Only Chaplin, among Hollywood's establishment, had the will or the power to tackle Hitler, Bradbury says. The studios' largely Jewish owners, sensitive to pro-Nazi sentiment percolating in late-1930s America, would not touch the subject. And eastern bankers and industrialists, including the grandfather of George W. Bush, were actively underwriting German economic and military development. Chaplin could not be cowed.

Even though Bradbury appears as the Tramp during the play's filmed sequences, he's convinced that "you can't really mimic Chaplin. He was a genius. He was on stage from the age of 5. He studied yoga and ballet. The dancer Vaslav Nijinksy came to the set and after watching Chaplin, told him: 'You are a dancer.' " Some of this artistry was never fully appreciated because Chaplin's silent films were shot at 16 frames per second. Slowed down to the contemporary standard, says Bradbury, "you see the grace and ballet."

Bradbury's own fascination with Chaplin dates back more than a decade, when a friend suggested he audition for Sir Richard Attenborough's film biopic, Chaplin.

"I never had a real shot at getting the part [it subsequently went to Robert Downey Jr.], but I rented all these Chaplin films and read dozens of books and ended up with all this information and enthusiasm and nowhere to put it."

It sat inside him until 1999, when he gathered up all his source notes and wrote a first draft of the play. He staged a workshop performance for a group of fellow actors and directors at the Shaw the following summer and, on the strength of it, was booked into the current season.

"I have no idea how it will be received," says Bradbury, now in his early 40s. "It's an experiment. It might be an interesting failure, but it's provocative and I've tried to go into areas that people will find challenging."

Born in Manchester to working-class parents, Bradbury spent just one year at London's Drama Centre before emigrating to Canada with his first wife. Almost immediately, he landed work at the Stratford Festival, where he spent the next four seasons under the late John Hirsch.

"I loved him, but he scared me to death for the first two years," Bradbury recalls. "He could be hard on actors, but he had a mind and a passion for the theatre. The atmosphere was almost monastic. This was the early 1980s and we did a lot of partying, and Hirsch was always checking the pubs to see who was in there."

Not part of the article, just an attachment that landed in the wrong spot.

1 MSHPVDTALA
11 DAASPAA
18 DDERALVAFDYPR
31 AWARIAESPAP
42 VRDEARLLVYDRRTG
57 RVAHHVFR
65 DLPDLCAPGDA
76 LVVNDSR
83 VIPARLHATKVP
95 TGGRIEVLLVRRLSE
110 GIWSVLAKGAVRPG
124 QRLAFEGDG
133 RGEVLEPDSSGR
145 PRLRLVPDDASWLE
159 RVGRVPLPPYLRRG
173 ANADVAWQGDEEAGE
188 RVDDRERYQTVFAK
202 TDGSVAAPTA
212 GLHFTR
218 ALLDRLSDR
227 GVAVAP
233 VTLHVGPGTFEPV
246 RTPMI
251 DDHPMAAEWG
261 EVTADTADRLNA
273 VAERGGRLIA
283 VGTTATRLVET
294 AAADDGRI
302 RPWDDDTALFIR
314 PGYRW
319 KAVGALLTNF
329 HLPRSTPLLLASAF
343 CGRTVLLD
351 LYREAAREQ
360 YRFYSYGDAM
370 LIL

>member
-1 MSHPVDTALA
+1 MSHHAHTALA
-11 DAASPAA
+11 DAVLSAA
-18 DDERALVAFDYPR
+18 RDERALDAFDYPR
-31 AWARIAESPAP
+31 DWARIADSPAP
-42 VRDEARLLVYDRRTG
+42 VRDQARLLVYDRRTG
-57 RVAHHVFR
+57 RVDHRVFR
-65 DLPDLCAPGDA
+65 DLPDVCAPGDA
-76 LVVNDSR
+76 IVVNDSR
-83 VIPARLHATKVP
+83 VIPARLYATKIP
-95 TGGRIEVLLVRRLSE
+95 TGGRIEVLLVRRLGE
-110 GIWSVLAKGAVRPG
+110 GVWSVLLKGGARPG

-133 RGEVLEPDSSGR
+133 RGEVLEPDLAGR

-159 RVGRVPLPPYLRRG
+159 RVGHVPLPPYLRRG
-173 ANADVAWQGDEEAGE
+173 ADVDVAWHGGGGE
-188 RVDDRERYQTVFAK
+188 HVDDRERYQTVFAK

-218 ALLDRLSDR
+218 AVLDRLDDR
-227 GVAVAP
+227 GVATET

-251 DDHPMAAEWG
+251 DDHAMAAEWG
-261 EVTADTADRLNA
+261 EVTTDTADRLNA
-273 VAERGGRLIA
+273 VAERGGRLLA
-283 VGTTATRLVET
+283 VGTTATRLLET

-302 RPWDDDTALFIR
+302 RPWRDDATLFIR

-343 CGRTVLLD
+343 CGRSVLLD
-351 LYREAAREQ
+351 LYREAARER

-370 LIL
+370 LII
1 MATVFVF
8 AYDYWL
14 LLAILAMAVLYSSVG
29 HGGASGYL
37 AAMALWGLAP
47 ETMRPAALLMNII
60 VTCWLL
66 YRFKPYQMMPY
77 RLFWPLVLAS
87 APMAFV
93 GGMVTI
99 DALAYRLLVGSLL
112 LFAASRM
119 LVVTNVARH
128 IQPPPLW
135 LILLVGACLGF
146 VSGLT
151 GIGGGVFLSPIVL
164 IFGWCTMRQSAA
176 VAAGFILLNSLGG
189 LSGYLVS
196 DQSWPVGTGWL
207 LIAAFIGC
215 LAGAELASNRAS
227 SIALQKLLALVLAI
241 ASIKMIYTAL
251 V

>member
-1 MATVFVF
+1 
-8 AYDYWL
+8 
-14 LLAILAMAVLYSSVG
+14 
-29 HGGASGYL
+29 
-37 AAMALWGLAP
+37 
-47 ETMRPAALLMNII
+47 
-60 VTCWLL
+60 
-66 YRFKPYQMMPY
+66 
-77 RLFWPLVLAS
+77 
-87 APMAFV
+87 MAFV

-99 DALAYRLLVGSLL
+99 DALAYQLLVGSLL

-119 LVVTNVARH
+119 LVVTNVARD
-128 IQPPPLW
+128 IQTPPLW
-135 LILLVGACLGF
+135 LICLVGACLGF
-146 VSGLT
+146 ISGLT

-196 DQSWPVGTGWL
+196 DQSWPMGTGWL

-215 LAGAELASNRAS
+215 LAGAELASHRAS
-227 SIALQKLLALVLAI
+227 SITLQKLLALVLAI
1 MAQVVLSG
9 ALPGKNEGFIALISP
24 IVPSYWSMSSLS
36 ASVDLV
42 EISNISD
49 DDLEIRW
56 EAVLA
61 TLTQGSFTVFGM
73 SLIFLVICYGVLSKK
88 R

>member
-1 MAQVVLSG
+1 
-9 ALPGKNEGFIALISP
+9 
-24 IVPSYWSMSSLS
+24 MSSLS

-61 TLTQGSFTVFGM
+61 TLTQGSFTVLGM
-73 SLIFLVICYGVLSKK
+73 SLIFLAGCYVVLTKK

Bradbury spent the next four years in Toronto, learning how tough the theatre life can be. Driving cab and waiting tables, he and two actor friends launched Ziggurat Theatre Co., writing and directing their own work. "We found out that none of us really wanted to run a theatre company, but it did help kick-start our careers."

Invited to Shaw in 1989, he's been comfortably ensconced there ever since, and regards his roles as Charteris in The Philanderer,Captain Bluntschli in Arms and the Man,and Thomas Mendip in The Lady's Not for Burning among his favourites. Bradbury lives in Niagara Falls with his second wife and two sons, 8 and 10.

If all goes well, he'd like to take Chaplin on the road. "It's a plug-in-and-play show," he says, alluding to the multimedia sequences. "You can throw it in a U-Haul and drag it around."

Just days before his first preview performance, Bradbury confessed to a sense of mounting curiosity about the play's reception. "Although I've written before, I don't really consider myself a writer, so I'm treading into territory without the best qualifications. It's sheer passion and willpower and determination that have gotten me through this. But I've always felt I was onto something, and we've taken some risks in the writing. I don't think anyone will come away and say it was bland. When you put Adolf Hitler and Charlie Chaplin in the same ring, you're going to kick up some serious stuff."
Chaplin runs at the Shaw Festival in Niagara-on-the-Lake, Ont., through Sept. 22. For more information call: 1-800-511-SHAW.